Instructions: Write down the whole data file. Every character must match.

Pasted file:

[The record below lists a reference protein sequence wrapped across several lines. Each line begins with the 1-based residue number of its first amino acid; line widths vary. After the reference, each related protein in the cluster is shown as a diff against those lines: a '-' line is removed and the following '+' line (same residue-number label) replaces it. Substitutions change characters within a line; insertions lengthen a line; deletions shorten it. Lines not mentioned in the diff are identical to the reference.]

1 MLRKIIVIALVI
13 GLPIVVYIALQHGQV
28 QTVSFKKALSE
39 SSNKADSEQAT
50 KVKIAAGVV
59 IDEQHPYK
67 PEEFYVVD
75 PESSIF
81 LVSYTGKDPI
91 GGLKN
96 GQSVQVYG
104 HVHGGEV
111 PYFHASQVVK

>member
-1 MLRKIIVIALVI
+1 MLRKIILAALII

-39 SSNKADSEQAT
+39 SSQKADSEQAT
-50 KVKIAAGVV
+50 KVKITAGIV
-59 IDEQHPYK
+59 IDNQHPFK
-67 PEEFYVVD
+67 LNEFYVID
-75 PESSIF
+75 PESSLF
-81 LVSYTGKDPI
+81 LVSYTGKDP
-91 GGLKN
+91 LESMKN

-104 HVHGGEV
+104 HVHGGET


[The record below lists a reference protein sequence wrapped across several lines. Each line begins with the 1-based residue number of its first amino acid; line widths vary. After the reference, each related protein in the cluster is shown as a diff against those lines: a '-' line is removed and the following '+' line (same residue-number label) replaces it. Substitutions change characters within a line; insertions lengthen a line; deletions shorten it. Lines not mentioned in the diff are identical to the reference.]

1 MLRKIIVIALVI
13 GLPIVVYIALQHGQV
28 QTVSFKKALSE
39 SSNKADSEQAT
50 KVKIAAGVV
59 IDEQHPYK
67 PEEFYVVD
75 PESSIF
81 LVSYTGKDPI
91 GGLKN
96 GQSVQVYG
104 HVHGGEV
111 PYFHASQVVK

>member
-1 MLRKIIVIALVI
+1 MLRKIILAALII

-39 SSNKADSEQAT
+39 SSQKADSEQAT
-50 KVKIAAGVV
+50 KVKITAGIV
-59 IDEQHPYK
+59 IDNQHPFK
-67 PEEFYVVD
+67 LNEFYVID
-75 PESSIF
+75 PESSLF
-81 LVSYTGKDPI
+81 LVSYTGKDP
-91 GGLKN
+91 LESMKN

-104 HVHGGEV
+104 HVHGGET